The best way to contact Molly is via email, at firstname.lastname@example.org, or on Twitter @mdesjardin. She'd love to hear from you!
I originally hail from Rochester, NY, but have been bouncing around all over since college at University of Pittsburgh (BS Computer Science, BA History). I lived for several years in diverse regions of Japan: the rural suburbs of Fukuoka, a slum in Yokohama, and one of the most decidedly uncool wards of Tokyo. In the meantime, I earned a PhD in Asian Languages & Cultures (fieldwork at Nihon University thanks to the Japan Foundation) and an MSI in Library & Information Science at the University of Michigan.
Starting in 2013, I have worked as the Japanese Studies Librarian and liaison for Korean studies at the University of Pennsylvania. In my job, I provide reference and instruction, which includes everything from in-person and virtual one-on-one consultations to classroom tours and instruction, and making research guides and developing workshops. I am also the bibliographer for the Japanese and Korean collections; this means selecting and purchasing books, periodicals, videos, e-resources, and special/rare collections. I also create and maintain collection pages and collection development policies, and manage a sizable budget as well as applying for grants and donations to support the collections. Among other things!
Aside from the usual liaison work, I taught the first survey seminar of East Asian digital humanities ever offered in the English-speaking world in 2018, with ten upper-level students (!). The course covered 13 weeks of varied topics, ranging from mapping to network analysis to text mining to crowdsourcing and way beyond. I learned a ton from working with students from all different backgrounds (many from the History department and some from EALC, mostly PhD candidates, working on many, many topics and regions), and fun was had by all. You can find the syllabus on the publications page and talks I've given about the course on the presentations page Feel free to use the syllabus and repurpose it however you'd like. It's an evolving document so check back to see if it's been updated.My other unusual work at the Penn Libraries has been co-founding and -organizing text analysis interest community WORD LAB with Katie Rawson -- since 2014 and still going strong!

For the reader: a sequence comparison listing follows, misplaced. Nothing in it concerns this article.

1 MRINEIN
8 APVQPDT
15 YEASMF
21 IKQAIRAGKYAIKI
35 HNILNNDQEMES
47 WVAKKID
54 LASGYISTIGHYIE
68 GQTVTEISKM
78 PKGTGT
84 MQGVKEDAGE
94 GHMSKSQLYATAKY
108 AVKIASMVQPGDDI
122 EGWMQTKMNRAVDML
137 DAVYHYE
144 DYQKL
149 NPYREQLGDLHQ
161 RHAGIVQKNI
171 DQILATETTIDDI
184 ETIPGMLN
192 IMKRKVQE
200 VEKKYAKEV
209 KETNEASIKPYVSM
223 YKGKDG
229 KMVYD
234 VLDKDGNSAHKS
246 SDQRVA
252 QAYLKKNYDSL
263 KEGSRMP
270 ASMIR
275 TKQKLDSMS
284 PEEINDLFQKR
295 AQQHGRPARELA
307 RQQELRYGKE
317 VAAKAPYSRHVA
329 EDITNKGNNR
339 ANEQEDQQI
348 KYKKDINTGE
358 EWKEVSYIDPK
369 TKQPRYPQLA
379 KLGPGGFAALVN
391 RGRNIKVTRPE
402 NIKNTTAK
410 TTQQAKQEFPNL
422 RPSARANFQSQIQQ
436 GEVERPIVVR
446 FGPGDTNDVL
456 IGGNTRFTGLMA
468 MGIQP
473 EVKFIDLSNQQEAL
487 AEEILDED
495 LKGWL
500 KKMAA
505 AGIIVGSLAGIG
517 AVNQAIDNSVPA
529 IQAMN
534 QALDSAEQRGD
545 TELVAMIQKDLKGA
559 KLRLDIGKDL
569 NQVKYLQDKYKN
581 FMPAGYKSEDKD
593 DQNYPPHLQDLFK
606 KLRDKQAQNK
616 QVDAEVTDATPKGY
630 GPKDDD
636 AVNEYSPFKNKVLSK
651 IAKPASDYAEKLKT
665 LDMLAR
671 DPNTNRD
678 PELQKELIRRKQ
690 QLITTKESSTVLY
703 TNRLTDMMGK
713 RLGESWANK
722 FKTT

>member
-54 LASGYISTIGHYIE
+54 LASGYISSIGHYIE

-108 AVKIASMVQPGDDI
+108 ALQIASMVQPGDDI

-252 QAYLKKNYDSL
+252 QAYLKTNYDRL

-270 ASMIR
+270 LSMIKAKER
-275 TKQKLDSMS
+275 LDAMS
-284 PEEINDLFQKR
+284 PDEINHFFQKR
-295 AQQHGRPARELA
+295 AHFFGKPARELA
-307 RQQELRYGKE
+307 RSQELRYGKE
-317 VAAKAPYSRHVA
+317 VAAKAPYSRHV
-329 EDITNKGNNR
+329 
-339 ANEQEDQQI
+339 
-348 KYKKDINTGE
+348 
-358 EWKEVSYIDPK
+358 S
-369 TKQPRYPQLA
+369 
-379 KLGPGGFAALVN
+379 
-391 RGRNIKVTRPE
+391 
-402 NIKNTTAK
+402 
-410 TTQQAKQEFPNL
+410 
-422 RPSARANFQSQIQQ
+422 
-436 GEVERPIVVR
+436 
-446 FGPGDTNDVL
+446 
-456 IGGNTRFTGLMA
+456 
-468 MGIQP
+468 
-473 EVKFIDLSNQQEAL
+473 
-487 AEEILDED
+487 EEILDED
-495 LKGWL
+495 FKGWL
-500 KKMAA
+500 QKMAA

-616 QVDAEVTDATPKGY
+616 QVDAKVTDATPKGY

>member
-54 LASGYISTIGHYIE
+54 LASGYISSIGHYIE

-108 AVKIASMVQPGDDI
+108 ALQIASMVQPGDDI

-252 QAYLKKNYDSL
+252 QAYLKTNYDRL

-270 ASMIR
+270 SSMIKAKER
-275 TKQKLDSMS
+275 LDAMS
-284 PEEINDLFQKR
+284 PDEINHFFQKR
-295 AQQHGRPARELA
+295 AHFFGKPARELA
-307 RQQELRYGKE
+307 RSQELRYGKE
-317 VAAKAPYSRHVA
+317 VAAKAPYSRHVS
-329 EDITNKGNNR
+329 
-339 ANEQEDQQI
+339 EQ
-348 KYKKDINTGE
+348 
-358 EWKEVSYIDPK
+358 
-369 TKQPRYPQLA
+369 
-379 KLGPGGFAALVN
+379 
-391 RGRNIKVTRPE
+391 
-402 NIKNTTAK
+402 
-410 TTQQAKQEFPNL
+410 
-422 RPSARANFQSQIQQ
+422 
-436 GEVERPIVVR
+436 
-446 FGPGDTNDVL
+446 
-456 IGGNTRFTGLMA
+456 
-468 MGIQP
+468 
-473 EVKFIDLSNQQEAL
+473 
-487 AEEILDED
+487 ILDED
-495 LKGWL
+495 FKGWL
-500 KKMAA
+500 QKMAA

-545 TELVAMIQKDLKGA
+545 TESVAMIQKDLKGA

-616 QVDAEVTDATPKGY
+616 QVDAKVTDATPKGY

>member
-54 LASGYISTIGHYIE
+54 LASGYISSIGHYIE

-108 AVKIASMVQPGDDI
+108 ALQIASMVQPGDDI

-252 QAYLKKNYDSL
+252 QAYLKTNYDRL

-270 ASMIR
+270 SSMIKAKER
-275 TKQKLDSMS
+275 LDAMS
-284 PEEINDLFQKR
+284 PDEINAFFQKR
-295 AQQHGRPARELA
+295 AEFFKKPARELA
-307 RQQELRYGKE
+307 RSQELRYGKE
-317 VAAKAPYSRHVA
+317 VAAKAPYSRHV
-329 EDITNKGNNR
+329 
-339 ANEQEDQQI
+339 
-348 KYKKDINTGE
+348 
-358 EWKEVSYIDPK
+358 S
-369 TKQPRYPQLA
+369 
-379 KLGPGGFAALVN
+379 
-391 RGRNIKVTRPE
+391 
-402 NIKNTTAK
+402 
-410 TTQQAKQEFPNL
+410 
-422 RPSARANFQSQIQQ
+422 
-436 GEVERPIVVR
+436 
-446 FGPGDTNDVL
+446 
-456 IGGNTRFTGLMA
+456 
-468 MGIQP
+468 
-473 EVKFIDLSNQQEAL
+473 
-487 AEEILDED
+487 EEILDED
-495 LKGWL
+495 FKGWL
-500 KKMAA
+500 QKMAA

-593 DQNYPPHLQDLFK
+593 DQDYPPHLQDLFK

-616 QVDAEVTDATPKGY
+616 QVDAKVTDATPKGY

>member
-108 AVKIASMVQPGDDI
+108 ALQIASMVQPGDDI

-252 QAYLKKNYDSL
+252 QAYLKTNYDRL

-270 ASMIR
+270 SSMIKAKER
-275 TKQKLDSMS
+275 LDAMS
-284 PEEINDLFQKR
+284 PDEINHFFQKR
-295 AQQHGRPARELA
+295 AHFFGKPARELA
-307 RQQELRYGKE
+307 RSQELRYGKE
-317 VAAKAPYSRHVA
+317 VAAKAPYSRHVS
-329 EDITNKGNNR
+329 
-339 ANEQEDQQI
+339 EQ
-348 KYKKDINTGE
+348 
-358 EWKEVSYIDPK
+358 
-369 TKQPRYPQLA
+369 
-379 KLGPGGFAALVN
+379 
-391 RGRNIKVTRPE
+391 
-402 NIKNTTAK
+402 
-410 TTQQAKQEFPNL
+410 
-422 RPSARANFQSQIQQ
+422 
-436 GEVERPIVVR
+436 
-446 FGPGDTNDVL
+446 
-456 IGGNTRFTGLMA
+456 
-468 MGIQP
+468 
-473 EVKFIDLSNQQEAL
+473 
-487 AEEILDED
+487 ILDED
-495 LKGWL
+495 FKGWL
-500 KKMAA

Currently, I'm continuing my research into book history in modern Japan, working on a handful of articles. You can read (if you want) the dissertation this work is based on or just see a detailed abstract on here. My publications page has citations and what copies I am allowed to post of my other articles, chapters, reviews, and so on. My ongoing interests are "wide-ranging" to describe it charitably; the reality is that I bite off more than I can chew and try to go and do it anyway.
rights reserved, and those not
Please see the bottom of this page for the terms under which all of my work here is licensed, unless otherwise specified. In simple English, it's in the public domain, so you can use it and share it and remix it however you wish, excepting papers and publications. If you make money off of it, I'd love to hear how.